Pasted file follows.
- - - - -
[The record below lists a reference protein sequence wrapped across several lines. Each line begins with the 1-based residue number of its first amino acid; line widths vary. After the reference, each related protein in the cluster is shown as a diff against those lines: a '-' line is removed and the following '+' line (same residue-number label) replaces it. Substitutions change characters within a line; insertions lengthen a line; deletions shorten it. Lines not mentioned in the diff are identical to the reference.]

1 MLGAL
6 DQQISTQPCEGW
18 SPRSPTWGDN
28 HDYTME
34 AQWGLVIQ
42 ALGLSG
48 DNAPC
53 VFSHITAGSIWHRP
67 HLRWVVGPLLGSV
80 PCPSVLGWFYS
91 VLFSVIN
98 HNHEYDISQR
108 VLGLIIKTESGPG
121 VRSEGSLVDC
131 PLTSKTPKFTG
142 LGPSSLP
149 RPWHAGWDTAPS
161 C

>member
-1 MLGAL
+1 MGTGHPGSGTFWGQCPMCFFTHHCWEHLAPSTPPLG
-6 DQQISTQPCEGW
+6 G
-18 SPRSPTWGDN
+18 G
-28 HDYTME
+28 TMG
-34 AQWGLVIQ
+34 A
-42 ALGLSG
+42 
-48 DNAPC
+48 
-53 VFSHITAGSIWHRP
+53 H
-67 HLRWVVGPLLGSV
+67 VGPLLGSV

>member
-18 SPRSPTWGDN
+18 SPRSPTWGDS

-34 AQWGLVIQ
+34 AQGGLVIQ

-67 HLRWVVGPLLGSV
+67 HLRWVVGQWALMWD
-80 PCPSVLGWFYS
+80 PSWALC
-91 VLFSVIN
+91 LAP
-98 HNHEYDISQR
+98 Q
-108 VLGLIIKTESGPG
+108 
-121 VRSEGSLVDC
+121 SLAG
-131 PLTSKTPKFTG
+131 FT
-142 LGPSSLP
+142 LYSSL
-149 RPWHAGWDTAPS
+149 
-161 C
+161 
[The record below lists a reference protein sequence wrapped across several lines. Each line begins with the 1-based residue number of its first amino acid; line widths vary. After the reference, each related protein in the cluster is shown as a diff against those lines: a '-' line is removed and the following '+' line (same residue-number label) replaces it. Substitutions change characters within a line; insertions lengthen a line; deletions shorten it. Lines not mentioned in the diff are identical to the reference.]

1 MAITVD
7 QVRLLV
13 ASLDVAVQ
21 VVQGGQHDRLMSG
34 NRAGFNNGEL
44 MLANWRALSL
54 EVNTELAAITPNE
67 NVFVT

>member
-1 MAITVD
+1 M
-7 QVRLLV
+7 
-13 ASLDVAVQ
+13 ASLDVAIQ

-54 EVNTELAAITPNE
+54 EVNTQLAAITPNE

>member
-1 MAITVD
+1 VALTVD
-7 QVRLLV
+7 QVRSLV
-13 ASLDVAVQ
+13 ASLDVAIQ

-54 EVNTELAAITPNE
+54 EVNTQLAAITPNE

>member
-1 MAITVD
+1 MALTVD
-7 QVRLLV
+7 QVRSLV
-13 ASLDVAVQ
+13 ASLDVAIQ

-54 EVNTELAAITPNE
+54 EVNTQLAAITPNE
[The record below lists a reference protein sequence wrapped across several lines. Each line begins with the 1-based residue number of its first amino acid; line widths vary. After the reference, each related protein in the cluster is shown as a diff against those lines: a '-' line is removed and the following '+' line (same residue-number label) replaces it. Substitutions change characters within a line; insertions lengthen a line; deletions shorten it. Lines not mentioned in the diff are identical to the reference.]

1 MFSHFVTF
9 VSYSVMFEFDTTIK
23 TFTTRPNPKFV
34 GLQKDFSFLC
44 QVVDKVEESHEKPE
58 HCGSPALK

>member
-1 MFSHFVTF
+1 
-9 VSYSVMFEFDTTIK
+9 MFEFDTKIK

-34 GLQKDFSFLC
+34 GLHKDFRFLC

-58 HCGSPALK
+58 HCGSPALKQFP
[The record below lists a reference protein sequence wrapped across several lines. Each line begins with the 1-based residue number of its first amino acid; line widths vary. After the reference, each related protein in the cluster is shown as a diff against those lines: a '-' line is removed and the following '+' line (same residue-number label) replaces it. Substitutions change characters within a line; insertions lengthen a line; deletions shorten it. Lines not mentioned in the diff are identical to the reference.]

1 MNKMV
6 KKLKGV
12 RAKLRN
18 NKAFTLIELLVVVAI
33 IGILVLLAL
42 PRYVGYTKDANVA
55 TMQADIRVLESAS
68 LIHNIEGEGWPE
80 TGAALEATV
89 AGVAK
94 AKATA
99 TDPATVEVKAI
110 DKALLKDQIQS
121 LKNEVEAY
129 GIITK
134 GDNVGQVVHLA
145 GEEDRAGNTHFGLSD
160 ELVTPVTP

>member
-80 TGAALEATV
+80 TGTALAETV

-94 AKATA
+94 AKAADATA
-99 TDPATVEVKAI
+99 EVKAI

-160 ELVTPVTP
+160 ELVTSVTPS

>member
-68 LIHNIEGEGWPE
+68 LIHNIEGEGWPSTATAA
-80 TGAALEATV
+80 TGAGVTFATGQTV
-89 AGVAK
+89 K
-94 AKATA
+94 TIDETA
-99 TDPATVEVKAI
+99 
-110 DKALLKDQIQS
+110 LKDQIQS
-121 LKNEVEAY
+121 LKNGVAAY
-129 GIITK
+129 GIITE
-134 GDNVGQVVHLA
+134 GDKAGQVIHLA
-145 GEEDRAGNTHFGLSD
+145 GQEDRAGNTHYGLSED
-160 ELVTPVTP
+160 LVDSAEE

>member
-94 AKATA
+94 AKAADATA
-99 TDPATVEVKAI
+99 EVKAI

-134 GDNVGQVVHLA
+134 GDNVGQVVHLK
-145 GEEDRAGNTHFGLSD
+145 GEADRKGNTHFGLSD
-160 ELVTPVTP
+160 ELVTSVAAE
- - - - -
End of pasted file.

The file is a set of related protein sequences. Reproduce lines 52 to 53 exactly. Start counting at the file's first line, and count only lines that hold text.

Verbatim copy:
-108 VLGLIIKTESGPG
+108 